On Budget Day I sat scratching my head wondering what the point of another entrepreneurs’ relief type regime was for. I am sometimes slow, but I soon got it. The EC enforced changes to the EIS regime has meant that many companies that could attract investors through EIS now cannot – if they are too old or don’t meet the other qualifying criteria. This is the plug to fit that hole.
Effectively we have a mix of ER and EIS. I’ve seen former FC tax partner Kevin Slevin say that the legislation is straight forward and easy to understand, but a mix of ER and EIS sounds like hell to me!
So what’s involved? Well the basics are:
• The investor cannot be a director, employee or be connected with one
• The shares must be subscribed for (not acquired from a third party)
• The shares must be subscribed for after 16 March 2016, and held for at least three years from 6 April 2016 before disposal
• The company is not ‘listed’ and has been trading (or a holding company of a trading group) throughout the three years
• The shares are ordinary shares
• There is a lifetime allowance of £10m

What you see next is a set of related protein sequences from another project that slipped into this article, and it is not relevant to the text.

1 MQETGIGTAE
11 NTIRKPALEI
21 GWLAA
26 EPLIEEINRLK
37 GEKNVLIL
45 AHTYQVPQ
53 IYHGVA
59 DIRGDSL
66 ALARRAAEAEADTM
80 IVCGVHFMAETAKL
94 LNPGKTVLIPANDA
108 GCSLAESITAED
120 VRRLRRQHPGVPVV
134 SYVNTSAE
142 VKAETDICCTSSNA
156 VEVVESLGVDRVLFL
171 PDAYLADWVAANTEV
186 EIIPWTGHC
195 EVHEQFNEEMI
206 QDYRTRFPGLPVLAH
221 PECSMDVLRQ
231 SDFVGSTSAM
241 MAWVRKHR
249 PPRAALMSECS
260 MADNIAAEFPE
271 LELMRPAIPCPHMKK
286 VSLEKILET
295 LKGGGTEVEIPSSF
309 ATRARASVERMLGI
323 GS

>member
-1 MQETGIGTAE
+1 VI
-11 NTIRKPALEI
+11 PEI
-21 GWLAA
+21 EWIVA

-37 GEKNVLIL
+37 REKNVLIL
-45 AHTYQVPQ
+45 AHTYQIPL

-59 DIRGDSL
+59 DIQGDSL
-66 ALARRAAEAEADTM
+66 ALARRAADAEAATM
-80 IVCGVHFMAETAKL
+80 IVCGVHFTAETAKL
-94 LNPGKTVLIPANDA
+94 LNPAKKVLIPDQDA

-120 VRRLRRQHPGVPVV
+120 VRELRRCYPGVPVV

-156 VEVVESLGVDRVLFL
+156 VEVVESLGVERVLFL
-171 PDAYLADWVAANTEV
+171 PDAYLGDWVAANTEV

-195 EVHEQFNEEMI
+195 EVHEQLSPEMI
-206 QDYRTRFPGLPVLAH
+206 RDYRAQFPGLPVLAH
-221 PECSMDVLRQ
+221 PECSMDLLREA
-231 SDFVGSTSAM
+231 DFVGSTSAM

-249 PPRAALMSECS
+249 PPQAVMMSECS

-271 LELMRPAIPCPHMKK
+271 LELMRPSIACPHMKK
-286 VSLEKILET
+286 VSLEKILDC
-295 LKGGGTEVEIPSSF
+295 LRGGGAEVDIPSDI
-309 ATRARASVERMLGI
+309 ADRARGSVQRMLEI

• The rate of CGT on disposal will be 10%
• There are EIS like anti-avoidance provisions where investors are trying to extract existing capital to reinject it and get previously unavailable relief
There does not appear to be a 5% minimum requirement – so that means employees who hold less than 5% in a company they work for will have access to neither ER or investor relief.
Along with EIS and ER this is yet another area where advisers and taxpayers alike will trip up. The range of qualifying conditions and criteria, and the potential difference in terms of liability on bigger transactions means that extreme care will be needed to ensure that all the correct steps are taken (or not) to ensure that relief is preserved.